Lisa Autry

Reporter/Producer

Lisa is a Scottsville native and WKU alum.  She has worked in radio as a news reporter and anchor for 18 years.  Prior to joining WKU Public Radio, she most recently worked at WHAS in Louisville and WLAC in Nashville.  She has received numerous awards from the Associated Press, including Best Reporter in Kentucky.  Many of her stories have been heard on NPR. 

Ways to Connect

City of Bowling Green

The city of Bowling Green may be exiting the convention center business.  City commissioners have voted to consider selling the Sloan Convention Center to a private company. 

The city commission on Tuesday agreed to issue requests for proposals as it looks to the private sector to possibly purchase and operate the venue.  The bonds used to construct the center were paid off late last year.  Mayor Bruce Wilkerson says local government is better suited for public protection and other services as opposed to competing against the private sector to run a convention center. 

WKU

A south central Kentucky school district has reached an agreement to operate the Confucius Institute formerly based at Western Kentucky University.  The program that promotes Chinese language and culture will be run by the Simpson County school system.

The agreement will allow the Confucius Institute to offer Chinese instruction in 47 K-12 schools in more than a dozen counties in the upcoming academic year.  The deal was reached in the last few days of Dr. Jim Flynn’s tenure as superintendent.  He told WKU Public Radio that the district is a good fit because Simpson County schools has had a long-standing relationship with the Confucius Institute.


Lisa Autry

A career educator is now in the driver’s seat at the National Corvette Museum.  The Bowling Green attraction introduced its next president and CEO in a news conference on Thursday afternoon.

Dr. Sean Preston comes to Bowling Green from Portland, Oregon where he led a non-profit independent school.  He has held other educational posts in North Carolina, Louisiana, and China. 

Preston said the educational nature of the museum is what attracted him to the position.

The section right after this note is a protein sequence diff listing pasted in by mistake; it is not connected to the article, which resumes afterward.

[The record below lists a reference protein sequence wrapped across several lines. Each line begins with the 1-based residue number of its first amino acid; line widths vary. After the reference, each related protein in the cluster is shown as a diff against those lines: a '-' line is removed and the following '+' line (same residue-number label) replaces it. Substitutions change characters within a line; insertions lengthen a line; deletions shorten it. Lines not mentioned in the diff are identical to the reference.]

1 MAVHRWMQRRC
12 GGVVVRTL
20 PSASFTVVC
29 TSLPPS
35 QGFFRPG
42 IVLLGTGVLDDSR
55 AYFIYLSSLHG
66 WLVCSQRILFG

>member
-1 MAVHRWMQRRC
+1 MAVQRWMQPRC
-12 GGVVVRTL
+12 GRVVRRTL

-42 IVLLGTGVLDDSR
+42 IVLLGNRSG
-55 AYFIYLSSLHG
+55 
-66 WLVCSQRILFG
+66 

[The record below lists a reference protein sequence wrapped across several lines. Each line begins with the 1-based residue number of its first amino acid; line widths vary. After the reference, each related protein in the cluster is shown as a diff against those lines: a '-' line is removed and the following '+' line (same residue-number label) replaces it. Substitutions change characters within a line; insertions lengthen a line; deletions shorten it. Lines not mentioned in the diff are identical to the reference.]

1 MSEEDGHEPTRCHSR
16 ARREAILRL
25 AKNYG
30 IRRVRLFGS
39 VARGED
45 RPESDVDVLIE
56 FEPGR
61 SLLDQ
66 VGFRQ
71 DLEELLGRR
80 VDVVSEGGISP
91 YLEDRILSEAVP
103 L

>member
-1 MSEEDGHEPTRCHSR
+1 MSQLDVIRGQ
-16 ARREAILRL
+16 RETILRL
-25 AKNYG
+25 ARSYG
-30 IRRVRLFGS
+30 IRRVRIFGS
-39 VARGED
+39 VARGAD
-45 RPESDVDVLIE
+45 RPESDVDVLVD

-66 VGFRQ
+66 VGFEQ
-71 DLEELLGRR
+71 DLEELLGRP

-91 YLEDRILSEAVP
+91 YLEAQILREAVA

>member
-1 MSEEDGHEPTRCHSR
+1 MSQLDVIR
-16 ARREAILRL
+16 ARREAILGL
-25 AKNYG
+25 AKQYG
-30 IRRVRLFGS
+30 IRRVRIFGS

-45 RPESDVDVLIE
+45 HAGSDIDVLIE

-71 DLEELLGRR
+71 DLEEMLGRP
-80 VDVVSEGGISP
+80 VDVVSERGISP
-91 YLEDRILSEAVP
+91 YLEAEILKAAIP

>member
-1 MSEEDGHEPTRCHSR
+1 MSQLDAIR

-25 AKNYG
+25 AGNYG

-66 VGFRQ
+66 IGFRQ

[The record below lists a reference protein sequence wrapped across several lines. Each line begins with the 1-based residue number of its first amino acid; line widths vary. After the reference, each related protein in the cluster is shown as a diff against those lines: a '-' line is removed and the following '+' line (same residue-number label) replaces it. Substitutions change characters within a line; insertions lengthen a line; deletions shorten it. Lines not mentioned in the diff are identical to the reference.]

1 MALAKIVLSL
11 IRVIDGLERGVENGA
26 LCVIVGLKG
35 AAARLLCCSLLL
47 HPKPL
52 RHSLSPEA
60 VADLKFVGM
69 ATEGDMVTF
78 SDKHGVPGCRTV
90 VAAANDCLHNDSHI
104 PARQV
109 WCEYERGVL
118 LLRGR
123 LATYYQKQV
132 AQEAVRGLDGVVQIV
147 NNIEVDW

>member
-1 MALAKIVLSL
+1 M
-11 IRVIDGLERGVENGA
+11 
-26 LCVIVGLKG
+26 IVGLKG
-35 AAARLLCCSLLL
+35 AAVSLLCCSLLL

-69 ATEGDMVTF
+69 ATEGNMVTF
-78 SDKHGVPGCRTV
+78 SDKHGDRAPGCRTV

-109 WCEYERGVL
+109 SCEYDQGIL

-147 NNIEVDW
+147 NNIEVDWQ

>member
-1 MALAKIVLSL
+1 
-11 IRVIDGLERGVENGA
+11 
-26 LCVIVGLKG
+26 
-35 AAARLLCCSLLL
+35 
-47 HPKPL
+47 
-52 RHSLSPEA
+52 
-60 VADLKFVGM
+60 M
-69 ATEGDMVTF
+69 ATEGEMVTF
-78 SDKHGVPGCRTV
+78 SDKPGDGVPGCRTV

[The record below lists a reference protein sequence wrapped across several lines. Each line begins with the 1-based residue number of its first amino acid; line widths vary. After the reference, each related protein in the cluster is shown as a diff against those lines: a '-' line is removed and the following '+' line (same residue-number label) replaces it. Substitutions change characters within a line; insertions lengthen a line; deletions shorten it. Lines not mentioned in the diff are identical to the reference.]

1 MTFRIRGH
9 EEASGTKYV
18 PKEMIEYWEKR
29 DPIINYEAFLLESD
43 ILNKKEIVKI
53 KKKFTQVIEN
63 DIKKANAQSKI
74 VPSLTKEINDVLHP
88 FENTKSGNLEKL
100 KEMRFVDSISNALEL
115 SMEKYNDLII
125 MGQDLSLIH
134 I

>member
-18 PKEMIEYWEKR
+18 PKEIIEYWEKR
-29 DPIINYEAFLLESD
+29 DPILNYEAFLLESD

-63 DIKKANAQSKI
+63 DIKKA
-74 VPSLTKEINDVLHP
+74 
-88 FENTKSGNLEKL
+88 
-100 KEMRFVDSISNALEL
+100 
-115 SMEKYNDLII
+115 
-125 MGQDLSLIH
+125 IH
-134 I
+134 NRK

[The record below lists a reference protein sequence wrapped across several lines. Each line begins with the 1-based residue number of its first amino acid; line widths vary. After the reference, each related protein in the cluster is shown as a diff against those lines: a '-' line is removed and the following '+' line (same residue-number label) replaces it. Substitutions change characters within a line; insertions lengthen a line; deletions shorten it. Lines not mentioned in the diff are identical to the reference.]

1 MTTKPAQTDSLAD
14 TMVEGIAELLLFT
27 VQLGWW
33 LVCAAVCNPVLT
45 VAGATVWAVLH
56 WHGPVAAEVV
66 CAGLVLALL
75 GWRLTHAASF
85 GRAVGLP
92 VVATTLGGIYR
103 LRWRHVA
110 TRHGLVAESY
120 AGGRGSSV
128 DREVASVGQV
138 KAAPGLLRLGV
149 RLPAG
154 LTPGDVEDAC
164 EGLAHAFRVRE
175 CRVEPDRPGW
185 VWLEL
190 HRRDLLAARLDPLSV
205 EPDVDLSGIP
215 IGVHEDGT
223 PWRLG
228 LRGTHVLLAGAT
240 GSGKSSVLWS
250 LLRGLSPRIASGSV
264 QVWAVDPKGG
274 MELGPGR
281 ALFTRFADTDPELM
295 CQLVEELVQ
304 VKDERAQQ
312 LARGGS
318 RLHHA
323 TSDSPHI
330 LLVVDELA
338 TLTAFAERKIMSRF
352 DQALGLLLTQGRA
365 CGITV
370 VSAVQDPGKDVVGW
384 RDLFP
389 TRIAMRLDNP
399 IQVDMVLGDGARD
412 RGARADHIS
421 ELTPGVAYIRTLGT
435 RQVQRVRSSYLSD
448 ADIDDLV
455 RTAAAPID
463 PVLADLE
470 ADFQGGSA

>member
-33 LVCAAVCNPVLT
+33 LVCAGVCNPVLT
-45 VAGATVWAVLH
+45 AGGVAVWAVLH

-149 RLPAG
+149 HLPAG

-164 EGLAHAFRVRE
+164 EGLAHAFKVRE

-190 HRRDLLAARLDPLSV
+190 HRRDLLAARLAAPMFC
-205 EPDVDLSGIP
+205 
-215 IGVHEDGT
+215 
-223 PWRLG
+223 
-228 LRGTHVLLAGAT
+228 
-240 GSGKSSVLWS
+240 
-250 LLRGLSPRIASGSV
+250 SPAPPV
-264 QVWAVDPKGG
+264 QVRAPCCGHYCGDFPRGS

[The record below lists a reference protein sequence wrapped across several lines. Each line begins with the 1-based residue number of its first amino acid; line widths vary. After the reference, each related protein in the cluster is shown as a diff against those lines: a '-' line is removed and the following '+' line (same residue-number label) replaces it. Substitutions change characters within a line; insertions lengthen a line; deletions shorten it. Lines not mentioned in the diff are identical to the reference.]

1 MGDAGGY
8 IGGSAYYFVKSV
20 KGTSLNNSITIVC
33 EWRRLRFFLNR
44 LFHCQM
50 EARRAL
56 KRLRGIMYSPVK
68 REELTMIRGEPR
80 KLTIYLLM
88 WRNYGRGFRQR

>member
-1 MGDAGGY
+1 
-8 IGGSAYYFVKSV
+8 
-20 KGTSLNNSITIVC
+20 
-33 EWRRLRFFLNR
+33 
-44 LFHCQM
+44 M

Lisa Autry

A report from the Kentucky Council on Postsecondary Education shows the state is on pace to meet a 2030 goal of having 60% of the adult population with a college degree.   The student pipeline, however, will need some retro-fitting in the future.

In order to meet the 60x30 goal, colleges and universities as a whole, must have degree growth of 1.7% every year. 

A report released this week from the CPE shows during the past two academic years, the state saw increases of four and nearly three percent, respectively, but that progress can’t be sustained if dependent on high school graduates alone. 


Pine Knot Job Corps Center

The Trump administration is reversing its decision to close two job corps centers in Kentucky, which provide services to at-risk youth in rural areas.

Senate Majority Leader Mitch McConnell of Kentucky is praising the Trump administration for keeping open Job Corps Civilian Conservation Centers in McCreary and Menifee counties.  The centers provide education and job training to disadvantaged youth. 

Tennessee Valley Authority

A new report says the Tennessee Valley Authority made the difficult, but correct decision to close a coal-fired power plant in western Kentucky.  

The study, from the Institute for Energy Economics and Financial Analysis based in Cleveland, warns potential investors about trying to resuscitate the Paradise Fossil Plant in Muhlenberg County.

The report outlines seven risk factors of keeping the plant open, including the operation and maintenance costs.  Co-author David Schlissel said the 50-year-old plant has surpassed its usefulness as a viable power and profit generator.

Henderson is one step closer to becoming the 11th Kentucky city with a law that bans discrimination against the LGBTQ community when it comes to employment, housing, and public accommodations. 

The city commission voted 3-to-2 in favor of a so-called fairness ordinance during a first reading at Tuesday’s meeting.  Mayor Steve Austin cast one of the two ‘no’ votes but realizes opinions have changed in the past couple of decades.